Alicia Keys on ‘Hell’s Kitchen’ Nods: I’m in ‘a Deep State of Freaking Out’

Alicia Keys on ‘Hell’s Kitchen’ Nods: I’m in ‘a Deep State of Freaking Out’

Alicia Keys has been working on “Hell’s Kitchen” for 13 years, so she found it serendipitous — in addition to thrilling — that on Tuesday morning her musical picked up 13 Tony nominations.

In an interview shortly after the nominations were announced, Keys was clearly heartened by the news. The show, featuring her songs and a book by Kristoffer Diaz, is personal for Keys. The show is about a 17-year-old girl whose life circumstances have enormous echoes of Keys’s own upbringing — the single mother, the hunger for independence, the passion for piano, even the same subsidized housing development.

These are edited excerpts from the conversation.

Congratulations! What do you make of this?

Whoa! I’m definitely in a deep state of freaking out in a really great, awesome, grateful way. I don’t know what’s happening to me — I’m a songwriter and I can’t put my words together, but I feel unbelievable. I’m so excited for everybody to be recognized.

Did you ever have any doubts, or were you always confident about this one?

I’ve always felt really good about it, and I know that we’ve put the work and the time into it, and so I do feel a sense of strength and joy around it, but you just never know how people receive things. You never know how it all goes. And ultimately you can’t create with that in mind — you have to create with your mission in mind.

Do you really burn palo santo around the theater?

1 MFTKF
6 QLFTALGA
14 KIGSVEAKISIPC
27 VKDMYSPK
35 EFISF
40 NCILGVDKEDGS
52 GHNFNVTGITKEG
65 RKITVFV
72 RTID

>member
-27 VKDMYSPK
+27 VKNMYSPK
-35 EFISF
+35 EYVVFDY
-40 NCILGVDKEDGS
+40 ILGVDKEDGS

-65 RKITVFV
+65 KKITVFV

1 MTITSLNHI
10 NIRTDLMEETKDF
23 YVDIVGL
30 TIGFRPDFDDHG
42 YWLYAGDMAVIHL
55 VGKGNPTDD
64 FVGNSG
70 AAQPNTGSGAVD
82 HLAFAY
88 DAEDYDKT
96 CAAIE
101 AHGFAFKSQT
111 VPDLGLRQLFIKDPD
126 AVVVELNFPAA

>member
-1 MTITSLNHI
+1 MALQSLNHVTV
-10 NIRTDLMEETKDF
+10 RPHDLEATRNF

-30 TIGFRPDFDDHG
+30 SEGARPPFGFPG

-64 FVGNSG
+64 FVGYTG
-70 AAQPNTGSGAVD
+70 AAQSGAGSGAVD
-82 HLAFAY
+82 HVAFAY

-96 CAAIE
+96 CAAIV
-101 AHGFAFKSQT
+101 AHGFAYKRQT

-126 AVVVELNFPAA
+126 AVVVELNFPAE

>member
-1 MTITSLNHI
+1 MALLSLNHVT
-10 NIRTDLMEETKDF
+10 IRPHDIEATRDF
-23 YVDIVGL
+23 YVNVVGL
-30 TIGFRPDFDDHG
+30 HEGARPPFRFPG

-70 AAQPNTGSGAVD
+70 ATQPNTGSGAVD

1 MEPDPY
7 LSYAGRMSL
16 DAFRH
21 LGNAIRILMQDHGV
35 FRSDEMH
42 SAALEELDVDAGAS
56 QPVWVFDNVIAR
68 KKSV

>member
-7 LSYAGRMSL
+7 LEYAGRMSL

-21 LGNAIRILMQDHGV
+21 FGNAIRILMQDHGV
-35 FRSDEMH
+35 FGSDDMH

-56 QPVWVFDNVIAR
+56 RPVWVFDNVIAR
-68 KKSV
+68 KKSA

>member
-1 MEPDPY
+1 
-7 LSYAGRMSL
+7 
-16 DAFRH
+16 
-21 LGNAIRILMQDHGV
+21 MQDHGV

Absolutely! Every crevice, every backstage place, every dressing room, on the stage itself, in the theater, in the seats. Just creating that good energy.

Is it hard to watch people perform scenes that echo painful chapters in your own life?

It is painful and it is thrilling and it is emotional and it is honest. When Kecia Lewis sings “Perfect Way to Die” at the end of the first act, I don’t care how many times I see that, it touches me powerfully and poignantly every time. It is painful, but it’s also triumphant, you know?

What is it like for you to see your songs in a totally different context?

That is the part that I find to be the most curious and the most fascinating is how songs can continue to evolve even to its composer. There is something so special about that. When people leave the theater, they say, “I never heard those songs like that before.” And neither have I! There’s something really tremendous about just how it’s taken on a life of its own.

I know you want this show to run as long as possible. What are the tasks ahead for you?

Yes, that is the goal. I do have many dreams and many manifestations to be on the level of longevity of some of the greatest pieces of theater that have ever existed. That would be such a deep honor. And so we’re just going to keep working and keep loving, keep believing. And you know, the rest is up to whatever divine choice is meant for this.

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